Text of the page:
Points to Consider if you Work Within the So-Called "Gig-Economy"
Addison Lee Ltd are the latest in an increasingly long line of so-called “gig-economy” companies that have fallen foul of the principles set out by Lord Clarke in Autoclenz v Belcher  ICR 1157.
As with the majority of these cases, the most well-known of which involved Uber, the case of Gascoigne v Addison Lee Ltd: 2200436/2016 involved an individual who claimed benefits from the company that he would be entitled to if he was a “worker” within the meaning of the Working Time Regulations (“the Regulations”). Such benefits include no less than 5.6 weeks’ holiday pay, maximum 48 hour week, adequate rest breaks, and a variety of health and safety benefits.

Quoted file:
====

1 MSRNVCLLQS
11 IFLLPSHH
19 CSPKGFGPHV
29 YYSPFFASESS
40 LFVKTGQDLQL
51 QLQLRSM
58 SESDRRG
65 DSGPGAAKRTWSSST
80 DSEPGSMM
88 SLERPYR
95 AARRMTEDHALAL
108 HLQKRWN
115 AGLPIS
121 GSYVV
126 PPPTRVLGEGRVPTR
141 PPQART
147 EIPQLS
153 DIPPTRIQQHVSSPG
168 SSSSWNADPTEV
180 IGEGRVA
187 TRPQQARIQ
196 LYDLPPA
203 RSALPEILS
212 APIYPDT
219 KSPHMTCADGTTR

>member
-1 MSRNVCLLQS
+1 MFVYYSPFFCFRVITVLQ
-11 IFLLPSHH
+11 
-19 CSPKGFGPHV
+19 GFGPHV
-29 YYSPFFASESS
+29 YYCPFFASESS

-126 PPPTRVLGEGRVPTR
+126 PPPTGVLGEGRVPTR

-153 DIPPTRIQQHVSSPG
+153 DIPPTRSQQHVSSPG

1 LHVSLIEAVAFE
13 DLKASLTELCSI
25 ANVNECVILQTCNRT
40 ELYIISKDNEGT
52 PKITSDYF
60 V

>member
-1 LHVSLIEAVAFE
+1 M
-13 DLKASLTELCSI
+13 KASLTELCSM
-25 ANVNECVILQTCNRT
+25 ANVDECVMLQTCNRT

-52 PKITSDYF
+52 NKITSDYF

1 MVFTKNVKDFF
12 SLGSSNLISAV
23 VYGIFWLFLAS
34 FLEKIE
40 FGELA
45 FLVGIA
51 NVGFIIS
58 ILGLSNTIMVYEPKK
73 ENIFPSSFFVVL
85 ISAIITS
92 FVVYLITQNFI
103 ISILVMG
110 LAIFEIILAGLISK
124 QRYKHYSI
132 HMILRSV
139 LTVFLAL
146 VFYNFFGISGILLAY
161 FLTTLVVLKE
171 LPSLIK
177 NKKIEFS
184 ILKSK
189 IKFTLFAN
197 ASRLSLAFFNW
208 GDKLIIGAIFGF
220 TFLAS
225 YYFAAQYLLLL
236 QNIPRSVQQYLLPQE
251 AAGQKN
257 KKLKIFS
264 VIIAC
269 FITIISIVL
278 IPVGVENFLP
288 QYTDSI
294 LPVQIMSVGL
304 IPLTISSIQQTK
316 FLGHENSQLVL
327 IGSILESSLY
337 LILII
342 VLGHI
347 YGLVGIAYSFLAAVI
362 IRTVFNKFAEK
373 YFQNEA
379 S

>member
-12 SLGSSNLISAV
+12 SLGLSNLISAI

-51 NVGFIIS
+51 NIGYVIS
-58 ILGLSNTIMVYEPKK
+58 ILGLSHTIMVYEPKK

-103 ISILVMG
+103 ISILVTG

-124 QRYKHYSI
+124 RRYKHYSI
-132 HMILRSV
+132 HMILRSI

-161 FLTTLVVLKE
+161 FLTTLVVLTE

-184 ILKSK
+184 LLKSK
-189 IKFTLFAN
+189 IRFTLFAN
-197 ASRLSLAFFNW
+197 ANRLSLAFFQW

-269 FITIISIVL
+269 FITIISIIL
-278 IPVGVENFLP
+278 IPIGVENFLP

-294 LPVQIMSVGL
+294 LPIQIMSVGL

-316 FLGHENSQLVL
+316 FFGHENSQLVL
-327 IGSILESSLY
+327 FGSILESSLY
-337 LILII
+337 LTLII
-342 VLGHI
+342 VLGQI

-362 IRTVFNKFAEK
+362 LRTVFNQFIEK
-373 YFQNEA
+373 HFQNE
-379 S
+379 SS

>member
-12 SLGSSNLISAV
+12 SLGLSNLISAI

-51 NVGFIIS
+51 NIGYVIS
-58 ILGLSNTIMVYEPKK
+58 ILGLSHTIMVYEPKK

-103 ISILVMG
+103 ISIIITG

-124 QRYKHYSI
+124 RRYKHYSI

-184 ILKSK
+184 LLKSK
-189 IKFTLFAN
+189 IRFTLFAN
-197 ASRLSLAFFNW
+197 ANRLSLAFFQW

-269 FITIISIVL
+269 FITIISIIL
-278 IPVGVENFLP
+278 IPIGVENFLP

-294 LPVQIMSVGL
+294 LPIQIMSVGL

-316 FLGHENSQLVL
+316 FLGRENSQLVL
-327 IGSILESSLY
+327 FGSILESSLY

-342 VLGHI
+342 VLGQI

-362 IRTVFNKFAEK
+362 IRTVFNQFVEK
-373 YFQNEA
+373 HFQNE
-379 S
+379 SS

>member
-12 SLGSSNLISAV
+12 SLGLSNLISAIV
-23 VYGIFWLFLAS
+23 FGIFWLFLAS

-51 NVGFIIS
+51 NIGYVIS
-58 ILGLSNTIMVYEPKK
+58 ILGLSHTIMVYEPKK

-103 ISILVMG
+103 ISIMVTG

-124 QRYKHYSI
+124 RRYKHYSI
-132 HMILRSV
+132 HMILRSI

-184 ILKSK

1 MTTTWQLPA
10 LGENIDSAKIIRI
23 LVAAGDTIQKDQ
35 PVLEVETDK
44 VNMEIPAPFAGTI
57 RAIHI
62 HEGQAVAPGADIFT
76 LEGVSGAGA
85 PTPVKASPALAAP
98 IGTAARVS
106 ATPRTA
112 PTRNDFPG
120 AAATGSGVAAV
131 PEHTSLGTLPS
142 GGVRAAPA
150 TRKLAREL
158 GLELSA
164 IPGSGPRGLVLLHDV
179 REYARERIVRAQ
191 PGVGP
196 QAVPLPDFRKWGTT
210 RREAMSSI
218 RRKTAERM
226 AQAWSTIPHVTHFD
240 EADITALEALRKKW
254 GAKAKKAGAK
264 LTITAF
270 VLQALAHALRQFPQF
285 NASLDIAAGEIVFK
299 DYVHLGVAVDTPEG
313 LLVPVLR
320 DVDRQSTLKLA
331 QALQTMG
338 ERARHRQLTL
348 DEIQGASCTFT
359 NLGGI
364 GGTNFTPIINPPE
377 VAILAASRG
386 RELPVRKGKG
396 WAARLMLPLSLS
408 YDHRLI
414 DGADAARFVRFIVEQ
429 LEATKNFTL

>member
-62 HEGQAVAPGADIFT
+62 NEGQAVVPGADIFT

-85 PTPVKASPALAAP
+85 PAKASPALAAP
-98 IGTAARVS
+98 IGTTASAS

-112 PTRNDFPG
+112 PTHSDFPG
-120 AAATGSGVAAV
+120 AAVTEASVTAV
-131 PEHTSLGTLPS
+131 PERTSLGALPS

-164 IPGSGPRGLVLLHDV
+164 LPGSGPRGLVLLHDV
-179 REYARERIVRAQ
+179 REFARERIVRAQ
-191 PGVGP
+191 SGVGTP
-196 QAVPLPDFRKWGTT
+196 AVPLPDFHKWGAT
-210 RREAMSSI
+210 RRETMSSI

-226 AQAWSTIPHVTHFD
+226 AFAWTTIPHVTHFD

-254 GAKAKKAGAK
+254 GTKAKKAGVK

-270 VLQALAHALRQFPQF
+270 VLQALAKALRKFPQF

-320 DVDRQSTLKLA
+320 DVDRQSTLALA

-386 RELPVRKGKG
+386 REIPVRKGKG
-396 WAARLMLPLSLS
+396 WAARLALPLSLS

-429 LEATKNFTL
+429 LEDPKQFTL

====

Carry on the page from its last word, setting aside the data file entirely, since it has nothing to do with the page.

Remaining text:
Despite Addison Lee pointing to the terms of the contract, which purported to set out that the claimant was an “independent contractor”, the Judge determined that the claimant was a “worker” for the purposes of the Regulations, and therefore the claimant was entitled to the holiday pay that he claimed.
It is worth noting, As such, all employees are workers, but not all workers are employees. The definition of “worker” includes:
“an individual who has entered into or works [or worked] under ... any other contract, whether express or implied and (if it is express) whether oral or in writing, whereby the individual undertakes to do or perform personally any work or services for another party to the contract whose status is not by virtue of the contract that of a client or customer of any profession or business undertaking carried on by the individual.”